ECA Policy Brief - Science, technology and innovation in Africa
Science, technology and innovation are key factors behind development and constitute an opportunity for most African countries to surge ahead to become middle-income and upper-income countries. As latecomers, developing countries need not reinvent the wheel. They can use current technology to tackle their development challenges by building their capacity to identify, adapt and adopt, on mutually agreed terms, proven off-the-shelf technology developed elsewhere.
The importance of science, technology and innovation for development is recognized in the 2030 Agenda for Sustainable Development, under Sustainable Development Goal 17, to strengthen the means of implementation and revitalize the Global Partnership for Sustainable Development. Frontier technologies can aid in the implementation of the Goals by providing “opportunities for sustainable development that are better, cheaper, faster, scalable and easy to use”.2 In line with this thinking, the African Union’s Agenda 2063: The Africa We Want contains calls for a skills revolution underpinned by science, technology and innovation to boost Africa’s human and social capital.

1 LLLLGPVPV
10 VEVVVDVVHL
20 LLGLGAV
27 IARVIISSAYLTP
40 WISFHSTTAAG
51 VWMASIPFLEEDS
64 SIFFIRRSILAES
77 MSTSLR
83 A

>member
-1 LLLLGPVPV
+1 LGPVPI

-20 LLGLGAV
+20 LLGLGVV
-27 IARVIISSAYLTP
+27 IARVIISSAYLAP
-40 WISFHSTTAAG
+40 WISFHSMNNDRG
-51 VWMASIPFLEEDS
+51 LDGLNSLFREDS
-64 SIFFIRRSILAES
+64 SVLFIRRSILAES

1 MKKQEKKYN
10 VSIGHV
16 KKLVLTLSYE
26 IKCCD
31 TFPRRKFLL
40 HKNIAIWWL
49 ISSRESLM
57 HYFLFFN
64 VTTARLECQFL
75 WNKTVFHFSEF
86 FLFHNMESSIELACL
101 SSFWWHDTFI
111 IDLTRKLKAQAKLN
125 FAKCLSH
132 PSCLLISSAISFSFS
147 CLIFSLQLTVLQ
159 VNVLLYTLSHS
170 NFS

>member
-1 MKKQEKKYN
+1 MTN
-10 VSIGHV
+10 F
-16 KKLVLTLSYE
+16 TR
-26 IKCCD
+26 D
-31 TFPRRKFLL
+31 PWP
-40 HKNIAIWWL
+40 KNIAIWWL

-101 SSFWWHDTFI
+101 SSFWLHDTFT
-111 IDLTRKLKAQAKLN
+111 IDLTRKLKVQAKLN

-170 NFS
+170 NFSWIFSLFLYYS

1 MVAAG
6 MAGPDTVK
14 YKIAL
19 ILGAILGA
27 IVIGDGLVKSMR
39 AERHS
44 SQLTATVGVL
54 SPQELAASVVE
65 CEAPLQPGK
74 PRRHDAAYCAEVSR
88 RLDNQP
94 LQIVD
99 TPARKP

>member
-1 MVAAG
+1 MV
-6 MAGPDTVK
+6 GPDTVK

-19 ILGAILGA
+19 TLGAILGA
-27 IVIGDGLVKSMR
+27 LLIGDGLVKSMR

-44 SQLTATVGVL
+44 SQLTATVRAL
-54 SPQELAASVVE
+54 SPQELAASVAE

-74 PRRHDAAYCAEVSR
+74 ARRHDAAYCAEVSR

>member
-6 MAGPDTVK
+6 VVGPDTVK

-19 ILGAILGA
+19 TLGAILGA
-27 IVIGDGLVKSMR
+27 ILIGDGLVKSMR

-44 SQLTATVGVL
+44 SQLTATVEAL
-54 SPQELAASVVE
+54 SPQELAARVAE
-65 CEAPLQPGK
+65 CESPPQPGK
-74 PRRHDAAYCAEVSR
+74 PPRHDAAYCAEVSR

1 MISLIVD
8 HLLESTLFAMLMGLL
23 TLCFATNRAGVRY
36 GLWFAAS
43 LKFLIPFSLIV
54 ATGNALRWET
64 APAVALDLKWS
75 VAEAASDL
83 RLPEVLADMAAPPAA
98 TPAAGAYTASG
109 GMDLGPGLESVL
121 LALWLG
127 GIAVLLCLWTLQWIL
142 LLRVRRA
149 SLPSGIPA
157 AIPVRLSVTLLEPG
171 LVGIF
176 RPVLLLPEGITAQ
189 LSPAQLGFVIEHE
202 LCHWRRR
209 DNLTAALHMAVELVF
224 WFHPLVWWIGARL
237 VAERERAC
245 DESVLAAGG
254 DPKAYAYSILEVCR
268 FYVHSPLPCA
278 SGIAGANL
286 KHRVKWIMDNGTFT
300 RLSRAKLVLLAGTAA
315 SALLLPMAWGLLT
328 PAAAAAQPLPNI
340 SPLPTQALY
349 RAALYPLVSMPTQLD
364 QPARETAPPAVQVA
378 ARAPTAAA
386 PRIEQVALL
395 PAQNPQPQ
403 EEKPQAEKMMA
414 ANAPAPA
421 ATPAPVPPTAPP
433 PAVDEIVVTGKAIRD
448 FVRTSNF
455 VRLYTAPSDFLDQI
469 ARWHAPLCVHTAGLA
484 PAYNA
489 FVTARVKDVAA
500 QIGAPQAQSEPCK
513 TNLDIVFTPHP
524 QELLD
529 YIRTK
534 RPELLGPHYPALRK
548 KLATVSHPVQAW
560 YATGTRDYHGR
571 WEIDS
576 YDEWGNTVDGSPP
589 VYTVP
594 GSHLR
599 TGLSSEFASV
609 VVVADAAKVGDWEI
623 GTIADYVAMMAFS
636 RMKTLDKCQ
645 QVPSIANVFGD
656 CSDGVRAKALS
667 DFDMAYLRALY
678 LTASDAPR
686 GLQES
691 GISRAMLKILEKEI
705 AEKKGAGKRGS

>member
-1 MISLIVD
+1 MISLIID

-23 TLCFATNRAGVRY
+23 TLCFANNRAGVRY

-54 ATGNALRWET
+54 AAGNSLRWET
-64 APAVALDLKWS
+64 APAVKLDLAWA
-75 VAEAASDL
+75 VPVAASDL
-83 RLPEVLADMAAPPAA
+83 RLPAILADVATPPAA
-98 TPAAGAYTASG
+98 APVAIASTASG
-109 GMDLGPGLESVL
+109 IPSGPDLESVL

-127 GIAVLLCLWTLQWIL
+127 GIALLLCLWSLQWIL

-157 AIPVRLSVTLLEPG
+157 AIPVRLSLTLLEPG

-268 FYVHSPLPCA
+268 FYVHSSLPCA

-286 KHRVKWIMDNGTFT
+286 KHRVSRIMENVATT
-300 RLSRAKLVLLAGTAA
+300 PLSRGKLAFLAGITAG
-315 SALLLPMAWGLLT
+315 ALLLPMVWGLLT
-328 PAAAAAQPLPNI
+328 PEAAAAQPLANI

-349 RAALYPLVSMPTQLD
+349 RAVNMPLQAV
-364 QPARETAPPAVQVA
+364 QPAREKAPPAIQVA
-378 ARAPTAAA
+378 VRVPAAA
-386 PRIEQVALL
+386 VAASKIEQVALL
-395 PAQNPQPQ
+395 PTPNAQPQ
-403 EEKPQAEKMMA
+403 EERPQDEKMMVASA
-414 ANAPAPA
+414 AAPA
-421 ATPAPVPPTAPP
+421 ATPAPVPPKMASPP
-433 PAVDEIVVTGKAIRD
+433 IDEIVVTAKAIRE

Investment in human capital, research and development and information and communications technology (ICT) infrastructure, underpinned by strong institutions, are vital for science, technology and innovation development. In several African countries, however, the infrastructure, capacities and institutions required are still evolving. Science, technology and innovation development therefore remains slow and concentrated in a few countries. The present policy brief is intended to shed light on the status of science, technology and innovation in Africa and provide policy recommendations drawing from the experiences of best practice countries on the continent.